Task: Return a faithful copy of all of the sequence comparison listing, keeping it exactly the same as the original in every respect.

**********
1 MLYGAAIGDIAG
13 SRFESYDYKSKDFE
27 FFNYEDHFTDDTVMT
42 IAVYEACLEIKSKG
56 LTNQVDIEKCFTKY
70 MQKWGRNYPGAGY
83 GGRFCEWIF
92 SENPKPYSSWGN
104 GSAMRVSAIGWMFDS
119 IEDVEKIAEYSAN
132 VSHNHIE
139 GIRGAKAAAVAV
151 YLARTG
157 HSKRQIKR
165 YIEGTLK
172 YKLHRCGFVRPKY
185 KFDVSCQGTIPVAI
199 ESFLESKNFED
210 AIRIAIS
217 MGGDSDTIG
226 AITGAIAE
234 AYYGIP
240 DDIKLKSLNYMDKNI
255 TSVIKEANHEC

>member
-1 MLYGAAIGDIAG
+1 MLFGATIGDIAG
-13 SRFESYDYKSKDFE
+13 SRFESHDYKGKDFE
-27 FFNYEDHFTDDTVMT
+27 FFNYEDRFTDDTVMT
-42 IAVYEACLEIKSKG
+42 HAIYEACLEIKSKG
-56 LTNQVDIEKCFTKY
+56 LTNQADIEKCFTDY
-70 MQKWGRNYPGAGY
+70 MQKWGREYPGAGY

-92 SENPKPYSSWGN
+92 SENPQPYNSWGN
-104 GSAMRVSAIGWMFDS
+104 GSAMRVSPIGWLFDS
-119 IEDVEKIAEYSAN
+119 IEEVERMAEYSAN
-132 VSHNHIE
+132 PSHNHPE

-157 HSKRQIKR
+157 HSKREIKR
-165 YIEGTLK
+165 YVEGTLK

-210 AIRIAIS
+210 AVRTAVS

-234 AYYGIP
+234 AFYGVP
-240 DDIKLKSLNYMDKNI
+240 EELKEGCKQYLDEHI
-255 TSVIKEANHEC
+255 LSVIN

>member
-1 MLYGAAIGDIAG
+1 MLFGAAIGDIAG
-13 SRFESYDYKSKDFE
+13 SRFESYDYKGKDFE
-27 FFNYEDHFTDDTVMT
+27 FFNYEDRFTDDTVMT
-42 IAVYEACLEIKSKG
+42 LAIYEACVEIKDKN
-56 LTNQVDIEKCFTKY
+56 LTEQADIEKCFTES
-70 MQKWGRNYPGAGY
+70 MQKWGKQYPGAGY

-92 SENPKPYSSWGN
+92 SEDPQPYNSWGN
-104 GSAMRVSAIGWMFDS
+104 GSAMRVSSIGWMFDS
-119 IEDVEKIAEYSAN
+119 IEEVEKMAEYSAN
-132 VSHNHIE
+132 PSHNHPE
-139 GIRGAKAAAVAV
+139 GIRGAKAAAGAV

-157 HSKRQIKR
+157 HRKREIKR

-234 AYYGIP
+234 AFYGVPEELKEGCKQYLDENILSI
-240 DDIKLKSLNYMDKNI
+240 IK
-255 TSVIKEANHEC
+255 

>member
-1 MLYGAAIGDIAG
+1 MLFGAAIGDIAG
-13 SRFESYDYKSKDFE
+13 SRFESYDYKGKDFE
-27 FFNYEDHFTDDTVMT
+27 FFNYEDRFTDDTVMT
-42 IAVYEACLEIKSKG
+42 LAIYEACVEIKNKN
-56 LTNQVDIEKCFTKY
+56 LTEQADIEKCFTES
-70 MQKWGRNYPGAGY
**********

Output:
1 MLYGAAIGDIAG
13 SRFESYDYKSKDFE
27 FFNYEDHFTDDTVMT
42 IAVYEACLEIKSKG
56 LTNQVDIEKCFTKY
70 MQKWGRNYPGAGY
83 GGRFCEWIF
92 SENPKPYSSWGN
104 GSAMRVSAIGWMFDS
119 IEDVEKIAEYSAN
132 VSHNHIE
139 GIRGAKAAAVAV
151 YLARTG
157 HSKRQIKR
165 YIEGTLK
172 YKLHRCGFVRPKY
185 KFDVSCQGTIPVAI
199 ESFLESKNFED
210 AIRIAIS
217 MGGDSDTIG
226 AITGAIAE
234 AYYGIP
240 DDIKLKSLNYMDKNI
255 TSVIKEANHEC

>member
-1 MLYGAAIGDIAG
+1 MLFGATIGDIAG
-13 SRFESYDYKSKDFE
+13 SRFESHDYKGKDFE
-27 FFNYEDHFTDDTVMT
+27 FFNYEDRFTDDTVMT
-42 IAVYEACLEIKSKG
+42 HAIYEACLEIKSKG
-56 LTNQVDIEKCFTKY
+56 LTNQADIEKCFTDY
-70 MQKWGRNYPGAGY
+70 MQKWGREYPGAGY

-92 SENPKPYSSWGN
+92 SENPQPYNSWGN
-104 GSAMRVSAIGWMFDS
+104 GSAMRVSPIGWLFDS
-119 IEDVEKIAEYSAN
+119 IEEVERMAEYSAN
-132 VSHNHIE
+132 PSHNHPE

-157 HSKRQIKR
+157 HSKREIKR
-165 YIEGTLK
+165 YVEGTLK

-210 AIRIAIS
+210 AVRTAVS

-234 AYYGIP
+234 AFYGVP
-240 DDIKLKSLNYMDKNI
+240 EELKEGCKQYLDEHI
-255 TSVIKEANHEC
+255 LSVIN

>member
-1 MLYGAAIGDIAG
+1 MLFGAAIGDIAG
-13 SRFESYDYKSKDFE
+13 SRFESYDYKGKDFE
-27 FFNYEDHFTDDTVMT
+27 FFNYEDRFTDDTVMT
-42 IAVYEACLEIKSKG
+42 LAIYEACVEIKDKN
-56 LTNQVDIEKCFTKY
+56 LTEQADIEKCFTES
-70 MQKWGRNYPGAGY
+70 MQKWGKQYPGAGY

-92 SENPKPYSSWGN
+92 SEDPQPYNSWGN
-104 GSAMRVSAIGWMFDS
+104 GSAMRVSSIGWMFDS
-119 IEDVEKIAEYSAN
+119 IEEVEKMAEYSAN
-132 VSHNHIE
+132 PSHNHPE
-139 GIRGAKAAAVAV
+139 GIRGAKAAAGAV

-157 HSKRQIKR
+157 HRKREIKR

-234 AYYGIP
+234 AFYGVPEELKEGCKQYLDENILSI
-240 DDIKLKSLNYMDKNI
+240 IK
-255 TSVIKEANHEC
+255 

>member
-1 MLYGAAIGDIAG
+1 MLFGAAIGDIAG
-13 SRFESYDYKSKDFE
+13 SRFESYDYKGKDFE
-27 FFNYEDHFTDDTVMT
+27 FFNYEDRFTDDTVMT
-42 IAVYEACLEIKSKG
+42 LAIYEACVEIKNKN
-56 LTNQVDIEKCFTKY
+56 LTEQADIEKCFTES
-70 MQKWGRNYPGAGY